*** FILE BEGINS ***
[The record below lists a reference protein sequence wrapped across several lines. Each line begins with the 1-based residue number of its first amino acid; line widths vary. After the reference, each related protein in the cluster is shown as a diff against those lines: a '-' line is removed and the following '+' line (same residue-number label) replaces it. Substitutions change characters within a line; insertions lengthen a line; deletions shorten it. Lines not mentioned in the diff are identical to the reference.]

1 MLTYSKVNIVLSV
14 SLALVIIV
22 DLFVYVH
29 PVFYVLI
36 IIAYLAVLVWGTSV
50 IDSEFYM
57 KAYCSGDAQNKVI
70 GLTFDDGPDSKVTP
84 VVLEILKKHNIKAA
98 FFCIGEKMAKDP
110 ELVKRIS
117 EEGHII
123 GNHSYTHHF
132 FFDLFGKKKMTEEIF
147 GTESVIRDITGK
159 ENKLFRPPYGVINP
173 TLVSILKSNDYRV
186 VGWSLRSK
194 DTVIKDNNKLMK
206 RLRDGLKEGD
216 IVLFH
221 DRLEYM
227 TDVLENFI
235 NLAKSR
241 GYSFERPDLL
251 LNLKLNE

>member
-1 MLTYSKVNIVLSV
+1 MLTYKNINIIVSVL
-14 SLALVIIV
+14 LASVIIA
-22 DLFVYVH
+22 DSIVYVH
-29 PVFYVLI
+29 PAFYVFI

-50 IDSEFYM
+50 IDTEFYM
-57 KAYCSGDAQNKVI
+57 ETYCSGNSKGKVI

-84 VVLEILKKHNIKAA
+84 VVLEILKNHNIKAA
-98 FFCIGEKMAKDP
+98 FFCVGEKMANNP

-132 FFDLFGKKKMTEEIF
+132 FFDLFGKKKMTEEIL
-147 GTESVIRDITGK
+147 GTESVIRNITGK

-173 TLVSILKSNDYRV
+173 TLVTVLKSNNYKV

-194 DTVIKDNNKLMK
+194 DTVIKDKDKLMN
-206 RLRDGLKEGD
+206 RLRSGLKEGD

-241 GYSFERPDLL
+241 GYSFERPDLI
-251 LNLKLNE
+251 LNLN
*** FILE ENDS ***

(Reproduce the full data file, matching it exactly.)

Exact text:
[The record below lists a reference protein sequence wrapped across several lines. Each line begins with the 1-based residue number of its first amino acid; line widths vary. After the reference, each related protein in the cluster is shown as a diff against those lines: a '-' line is removed and the following '+' line (same residue-number label) replaces it. Substitutions change characters within a line; insertions lengthen a line; deletions shorten it. Lines not mentioned in the diff are identical to the reference.]

1 MLTYSKVNIVLSV
14 SLALVIIV
22 DLFVYVH
29 PVFYVLI
36 IIAYLAVLVWGTSV
50 IDSEFYM
57 KAYCSGDAQNKVI
70 GLTFDDGPDSKVTP
84 VVLEILKKHNIKAA
98 FFCIGEKMAKDP
110 ELVKRIS
117 EEGHII
123 GNHSYTHHF
132 FFDLFGKKKMTEEIF
147 GTESVIRDITGK
159 ENKLFRPPYGVINP
173 TLVSILKSNDYRV
186 VGWSLRSK
194 DTVIKDNNKLMK
206 RLRDGLKEGD
216 IVLFH
221 DRLEYM
227 TDVLENFI
235 NLAKSR
241 GYSFERPDLL
251 LNLKLNE

>member
-1 MLTYSKVNIVLSV
+1 MLTYKNINIIVSVL
-14 SLALVIIV
+14 LASVIIA
-22 DLFVYVH
+22 DSIVYVH
-29 PVFYVLI
+29 PAFYVFI

-50 IDSEFYM
+50 IDTEFYM
-57 KAYCSGDAQNKVI
+57 ETYCSGNSKGKVI

-84 VVLEILKKHNIKAA
+84 VVLEILKNHNIKAA
-98 FFCIGEKMAKDP
+98 FFCVGEKMANNP

-132 FFDLFGKKKMTEEIF
+132 FFDLFGKKKMTEEIL
-147 GTESVIRDITGK
+147 GTESVIRNITGK

-173 TLVSILKSNDYRV
+173 TLVTVLKSNNYKV

-194 DTVIKDNNKLMK
+194 DTVIKDKDKLMN
-206 RLRDGLKEGD
+206 RLRSGLKEGD

-241 GYSFERPDLL
+241 GYSFERPDLI
-251 LNLKLNE
+251 LNLN